The Federal Territories Ministry is urging soup kitchens and non-government organisations (NGOs) that are feeding the homeless to register with the ministry.
Its secretary-general Datuk Seri Adnan Ikhsan said this would help in organising them in their food distribution.
“We realised there was a lot of food wastage. If we coordinate them, we can help prevent this.
“This is also in line with our long-term plan that all food distribution will be centralised at the Transit Centre for the Homeless in Jalan Pahang and the Medan Tuanku Feeding Centre,” he said during an exclusive interview with StarMetro.
He said the centre would also increase the safety of the homeless when they turn up to take food, ensure that they are more orderly and stop them from littering everywhere.
Since the transit centre opened on Feb 10 and up to March 13, 199 homeless individuals registered there but about 70 of them had left within the month.
As at March 13, there were 129 occupants at the centre.
Adnan said that some had left because they found jobs and others went back to their hometown.
“There are 15 government agencies involved in providing various services including finding jobs, counselling and health services.
“The Labour Department and JobsMalaysia, which is a government agency, help in job-matching the occupants.
“Some 20 people have sent in their forms and are in the midst of being found jobs,” he said.
In terms of housing, he said Kuala Lumpur City Hall (DBKL) was preparing five public housing units at PA Seri Negeri Sembilan to help the homeless.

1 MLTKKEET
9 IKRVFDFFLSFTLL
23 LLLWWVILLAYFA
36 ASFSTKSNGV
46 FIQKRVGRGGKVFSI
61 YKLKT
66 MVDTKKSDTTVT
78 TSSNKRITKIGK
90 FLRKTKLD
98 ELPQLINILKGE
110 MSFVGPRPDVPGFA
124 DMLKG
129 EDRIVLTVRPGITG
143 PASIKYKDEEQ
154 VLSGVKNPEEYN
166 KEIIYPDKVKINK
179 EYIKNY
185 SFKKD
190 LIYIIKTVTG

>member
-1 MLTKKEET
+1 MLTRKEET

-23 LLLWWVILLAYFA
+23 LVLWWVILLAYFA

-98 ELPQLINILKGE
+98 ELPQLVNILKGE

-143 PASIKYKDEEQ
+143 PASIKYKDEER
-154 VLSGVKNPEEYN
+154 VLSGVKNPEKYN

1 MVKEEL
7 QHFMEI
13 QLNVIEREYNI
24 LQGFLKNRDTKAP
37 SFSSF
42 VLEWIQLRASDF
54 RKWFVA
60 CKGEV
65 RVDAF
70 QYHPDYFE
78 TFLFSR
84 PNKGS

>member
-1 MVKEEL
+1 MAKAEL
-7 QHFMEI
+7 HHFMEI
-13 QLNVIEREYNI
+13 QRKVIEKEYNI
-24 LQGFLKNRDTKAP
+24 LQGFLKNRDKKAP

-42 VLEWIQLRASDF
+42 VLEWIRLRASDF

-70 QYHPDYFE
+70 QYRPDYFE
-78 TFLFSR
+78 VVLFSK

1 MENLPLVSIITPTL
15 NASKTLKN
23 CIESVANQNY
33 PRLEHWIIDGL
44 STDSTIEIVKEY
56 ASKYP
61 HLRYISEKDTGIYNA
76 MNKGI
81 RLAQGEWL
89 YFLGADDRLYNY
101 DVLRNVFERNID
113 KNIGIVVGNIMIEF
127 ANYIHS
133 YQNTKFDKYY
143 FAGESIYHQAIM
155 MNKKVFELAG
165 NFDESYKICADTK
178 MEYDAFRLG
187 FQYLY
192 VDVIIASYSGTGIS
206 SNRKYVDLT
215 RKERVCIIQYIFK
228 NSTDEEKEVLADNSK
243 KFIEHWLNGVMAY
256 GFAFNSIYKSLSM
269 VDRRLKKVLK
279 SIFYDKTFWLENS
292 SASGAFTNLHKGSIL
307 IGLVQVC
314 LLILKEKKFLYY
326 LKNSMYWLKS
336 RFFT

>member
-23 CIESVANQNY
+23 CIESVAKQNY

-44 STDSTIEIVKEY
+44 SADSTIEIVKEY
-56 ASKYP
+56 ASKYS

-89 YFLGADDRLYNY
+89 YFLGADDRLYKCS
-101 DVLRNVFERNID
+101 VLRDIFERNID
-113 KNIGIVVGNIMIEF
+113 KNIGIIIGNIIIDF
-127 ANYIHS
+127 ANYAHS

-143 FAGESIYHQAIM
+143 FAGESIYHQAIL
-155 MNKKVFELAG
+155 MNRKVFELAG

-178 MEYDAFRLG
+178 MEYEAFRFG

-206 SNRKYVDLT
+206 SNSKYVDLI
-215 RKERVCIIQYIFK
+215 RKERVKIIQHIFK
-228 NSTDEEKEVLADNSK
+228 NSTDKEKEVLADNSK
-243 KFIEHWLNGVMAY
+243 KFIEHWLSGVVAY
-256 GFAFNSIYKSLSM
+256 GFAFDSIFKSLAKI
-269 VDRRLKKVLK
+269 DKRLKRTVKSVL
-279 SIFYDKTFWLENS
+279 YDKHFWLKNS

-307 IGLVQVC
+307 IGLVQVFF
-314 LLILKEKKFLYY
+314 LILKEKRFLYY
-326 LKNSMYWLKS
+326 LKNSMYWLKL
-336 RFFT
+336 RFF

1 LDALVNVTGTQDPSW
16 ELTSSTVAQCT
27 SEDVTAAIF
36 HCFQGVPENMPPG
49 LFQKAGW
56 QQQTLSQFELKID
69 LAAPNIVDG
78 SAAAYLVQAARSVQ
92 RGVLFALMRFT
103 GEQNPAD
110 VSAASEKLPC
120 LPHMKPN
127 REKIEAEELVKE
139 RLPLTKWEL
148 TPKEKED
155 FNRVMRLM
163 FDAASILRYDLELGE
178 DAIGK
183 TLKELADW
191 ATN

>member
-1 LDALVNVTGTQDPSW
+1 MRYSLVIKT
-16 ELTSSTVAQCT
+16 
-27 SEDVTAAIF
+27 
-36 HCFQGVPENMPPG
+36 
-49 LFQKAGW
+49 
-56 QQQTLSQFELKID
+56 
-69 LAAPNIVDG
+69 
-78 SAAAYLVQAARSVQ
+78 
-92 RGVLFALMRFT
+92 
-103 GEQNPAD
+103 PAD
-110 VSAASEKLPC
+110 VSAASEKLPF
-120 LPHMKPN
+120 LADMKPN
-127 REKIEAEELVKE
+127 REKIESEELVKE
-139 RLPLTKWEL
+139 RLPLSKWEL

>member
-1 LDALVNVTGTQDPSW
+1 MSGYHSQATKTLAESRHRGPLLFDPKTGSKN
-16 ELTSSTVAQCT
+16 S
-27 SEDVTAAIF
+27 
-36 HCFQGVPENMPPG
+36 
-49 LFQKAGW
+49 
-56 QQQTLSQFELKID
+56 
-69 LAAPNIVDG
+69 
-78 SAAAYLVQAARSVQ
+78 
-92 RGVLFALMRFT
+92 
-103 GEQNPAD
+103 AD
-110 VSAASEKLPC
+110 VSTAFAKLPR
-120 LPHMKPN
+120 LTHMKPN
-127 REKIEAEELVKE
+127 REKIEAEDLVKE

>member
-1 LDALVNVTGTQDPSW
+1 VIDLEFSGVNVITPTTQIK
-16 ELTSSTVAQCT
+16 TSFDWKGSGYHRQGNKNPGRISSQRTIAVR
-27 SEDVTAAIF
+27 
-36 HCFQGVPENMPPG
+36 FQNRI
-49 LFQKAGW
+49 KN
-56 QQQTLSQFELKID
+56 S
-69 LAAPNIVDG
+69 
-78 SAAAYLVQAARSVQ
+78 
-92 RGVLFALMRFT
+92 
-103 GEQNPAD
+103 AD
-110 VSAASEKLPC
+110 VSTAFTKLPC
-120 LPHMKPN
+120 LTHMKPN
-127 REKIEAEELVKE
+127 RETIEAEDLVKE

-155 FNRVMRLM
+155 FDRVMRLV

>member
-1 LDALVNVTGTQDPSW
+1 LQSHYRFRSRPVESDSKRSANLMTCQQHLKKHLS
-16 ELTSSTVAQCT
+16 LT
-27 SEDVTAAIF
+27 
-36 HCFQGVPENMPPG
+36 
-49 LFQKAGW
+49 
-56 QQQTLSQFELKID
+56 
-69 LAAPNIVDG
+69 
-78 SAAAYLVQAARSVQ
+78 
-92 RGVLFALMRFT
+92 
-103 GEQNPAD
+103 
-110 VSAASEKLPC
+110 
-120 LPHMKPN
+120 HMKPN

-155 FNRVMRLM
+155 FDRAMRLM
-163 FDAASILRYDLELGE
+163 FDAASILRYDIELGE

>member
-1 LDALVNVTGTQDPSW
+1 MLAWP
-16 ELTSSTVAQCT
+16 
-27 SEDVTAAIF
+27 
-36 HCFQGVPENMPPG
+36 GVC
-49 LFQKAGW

“We are in the process of going through applications and various factors are looked at when considering eligibility, including having a job to pay rent,” he elaborated.
Adnan said the centre did not have a specific budget to manage itself.
“The administrative committee handles the policy-making as well as finds funds for the centre, including sponsorship from companies, as the monthly cost for running the centres is RM80,000.
“This includes paying staff salary, utility bills and laundry charges to wash the bedsheets,” he said.
He urged companies to contribute to the centre as part of their corporate social responsibility.
On future plans, he said DBKL was in the midst of obtaining two four-storey shoplots for a third shelter.
“It will probably be for single mothers and their children,” he added.
According to Adnan, the centre in Jalan Pahang follows a low barrier concept where the administrators note down only basic information of the homeless individual who wants to stay.
“When they are more at ease, we will talk to them and find out their problems and how to resolve them,” he said, adding that the staff would observe first if it was necessary to perform a check-up on those that showed symptoms of being unwell.
Adnan said the standard operating procedure for a person who arrived at the transit centre was to register using their MyKad.
“They are required to bathe first before they can enter and then they will be assigned a bed to sleep,” he said.